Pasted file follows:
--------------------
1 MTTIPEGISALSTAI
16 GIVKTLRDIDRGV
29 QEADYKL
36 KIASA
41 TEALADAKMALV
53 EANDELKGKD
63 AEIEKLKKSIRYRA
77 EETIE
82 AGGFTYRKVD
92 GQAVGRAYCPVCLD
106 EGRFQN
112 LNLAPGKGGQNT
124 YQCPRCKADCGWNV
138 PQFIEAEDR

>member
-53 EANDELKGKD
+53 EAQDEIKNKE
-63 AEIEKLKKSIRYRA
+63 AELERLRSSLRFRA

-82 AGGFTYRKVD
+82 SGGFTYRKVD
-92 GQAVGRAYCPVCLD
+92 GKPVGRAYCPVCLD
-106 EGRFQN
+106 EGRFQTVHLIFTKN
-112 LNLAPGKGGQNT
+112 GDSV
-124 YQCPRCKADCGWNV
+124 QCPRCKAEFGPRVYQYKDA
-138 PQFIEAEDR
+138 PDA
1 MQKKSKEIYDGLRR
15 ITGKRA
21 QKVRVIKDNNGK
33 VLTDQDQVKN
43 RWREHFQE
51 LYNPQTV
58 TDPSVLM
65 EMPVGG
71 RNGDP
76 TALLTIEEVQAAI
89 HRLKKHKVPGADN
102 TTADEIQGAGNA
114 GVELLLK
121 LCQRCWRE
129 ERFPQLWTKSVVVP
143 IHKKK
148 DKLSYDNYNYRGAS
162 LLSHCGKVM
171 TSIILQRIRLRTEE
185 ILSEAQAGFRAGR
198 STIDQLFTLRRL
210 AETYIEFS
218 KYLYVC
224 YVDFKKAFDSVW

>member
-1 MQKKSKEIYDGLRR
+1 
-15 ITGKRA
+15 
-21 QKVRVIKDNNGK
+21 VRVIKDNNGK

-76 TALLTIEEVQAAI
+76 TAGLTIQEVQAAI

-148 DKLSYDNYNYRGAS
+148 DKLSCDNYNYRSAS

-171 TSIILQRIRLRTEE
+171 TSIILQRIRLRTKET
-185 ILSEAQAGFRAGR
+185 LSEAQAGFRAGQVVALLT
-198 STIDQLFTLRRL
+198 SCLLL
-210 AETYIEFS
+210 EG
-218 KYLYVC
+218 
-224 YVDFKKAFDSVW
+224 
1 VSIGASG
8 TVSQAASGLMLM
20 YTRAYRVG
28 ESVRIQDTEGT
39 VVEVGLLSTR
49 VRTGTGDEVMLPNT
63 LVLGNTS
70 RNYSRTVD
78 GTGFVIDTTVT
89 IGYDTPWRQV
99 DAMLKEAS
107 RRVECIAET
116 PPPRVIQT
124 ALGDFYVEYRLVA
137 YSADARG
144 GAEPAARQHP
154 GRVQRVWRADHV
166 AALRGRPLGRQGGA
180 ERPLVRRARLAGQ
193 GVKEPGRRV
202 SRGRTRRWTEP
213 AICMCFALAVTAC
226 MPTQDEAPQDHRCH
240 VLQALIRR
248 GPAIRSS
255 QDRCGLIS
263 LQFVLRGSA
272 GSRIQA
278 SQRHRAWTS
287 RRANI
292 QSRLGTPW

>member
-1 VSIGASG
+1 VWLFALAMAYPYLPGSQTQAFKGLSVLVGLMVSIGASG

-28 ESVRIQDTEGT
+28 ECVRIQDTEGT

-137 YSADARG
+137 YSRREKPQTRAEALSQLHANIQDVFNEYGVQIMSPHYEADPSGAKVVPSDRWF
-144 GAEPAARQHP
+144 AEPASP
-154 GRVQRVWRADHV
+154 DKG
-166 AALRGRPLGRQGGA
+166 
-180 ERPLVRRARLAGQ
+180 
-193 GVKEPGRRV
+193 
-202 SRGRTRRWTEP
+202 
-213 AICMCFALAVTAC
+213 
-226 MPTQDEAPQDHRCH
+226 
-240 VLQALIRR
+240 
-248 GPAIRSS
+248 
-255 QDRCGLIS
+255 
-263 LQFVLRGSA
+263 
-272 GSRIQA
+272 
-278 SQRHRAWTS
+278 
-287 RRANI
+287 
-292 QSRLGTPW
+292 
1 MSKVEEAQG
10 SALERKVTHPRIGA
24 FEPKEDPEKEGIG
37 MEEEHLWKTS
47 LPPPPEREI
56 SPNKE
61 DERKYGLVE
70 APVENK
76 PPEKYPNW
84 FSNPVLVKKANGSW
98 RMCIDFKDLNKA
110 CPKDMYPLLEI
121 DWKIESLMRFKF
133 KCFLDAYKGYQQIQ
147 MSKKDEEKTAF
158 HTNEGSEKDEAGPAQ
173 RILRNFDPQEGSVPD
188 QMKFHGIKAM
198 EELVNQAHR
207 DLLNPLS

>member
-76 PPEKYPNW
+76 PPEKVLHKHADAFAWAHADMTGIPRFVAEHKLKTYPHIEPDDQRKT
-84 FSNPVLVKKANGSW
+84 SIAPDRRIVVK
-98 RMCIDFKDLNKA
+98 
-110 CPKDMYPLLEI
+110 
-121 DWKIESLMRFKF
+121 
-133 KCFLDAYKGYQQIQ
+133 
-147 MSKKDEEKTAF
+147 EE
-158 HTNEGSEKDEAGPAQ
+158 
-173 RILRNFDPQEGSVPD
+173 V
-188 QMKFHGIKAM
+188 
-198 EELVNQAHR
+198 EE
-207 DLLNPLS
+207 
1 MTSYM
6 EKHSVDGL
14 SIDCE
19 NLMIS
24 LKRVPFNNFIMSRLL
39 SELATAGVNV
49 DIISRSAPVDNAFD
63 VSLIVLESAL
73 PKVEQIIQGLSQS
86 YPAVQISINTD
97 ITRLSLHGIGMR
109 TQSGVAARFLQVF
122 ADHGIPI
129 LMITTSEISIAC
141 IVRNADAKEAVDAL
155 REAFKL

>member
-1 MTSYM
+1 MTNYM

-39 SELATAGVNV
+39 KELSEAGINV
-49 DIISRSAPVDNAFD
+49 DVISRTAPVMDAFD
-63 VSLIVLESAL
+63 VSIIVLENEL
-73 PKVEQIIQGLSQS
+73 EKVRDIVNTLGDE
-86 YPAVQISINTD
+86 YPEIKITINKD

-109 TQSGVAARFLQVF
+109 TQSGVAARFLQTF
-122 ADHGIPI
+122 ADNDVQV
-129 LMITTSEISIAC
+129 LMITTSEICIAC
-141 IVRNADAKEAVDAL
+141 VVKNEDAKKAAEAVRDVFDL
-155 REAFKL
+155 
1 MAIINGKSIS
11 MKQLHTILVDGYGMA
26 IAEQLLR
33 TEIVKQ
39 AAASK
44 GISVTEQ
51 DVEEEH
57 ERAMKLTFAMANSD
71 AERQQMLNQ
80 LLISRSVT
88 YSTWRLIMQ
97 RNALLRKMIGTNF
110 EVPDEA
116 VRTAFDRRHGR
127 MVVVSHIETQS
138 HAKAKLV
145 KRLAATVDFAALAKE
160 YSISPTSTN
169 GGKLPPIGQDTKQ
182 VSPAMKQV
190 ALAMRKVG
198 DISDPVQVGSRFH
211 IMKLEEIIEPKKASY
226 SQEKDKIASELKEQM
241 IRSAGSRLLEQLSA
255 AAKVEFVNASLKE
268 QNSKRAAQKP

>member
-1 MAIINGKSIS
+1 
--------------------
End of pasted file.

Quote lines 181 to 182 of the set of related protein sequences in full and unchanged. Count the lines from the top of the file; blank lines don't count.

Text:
+133 
-147 MSKKDEEKTAF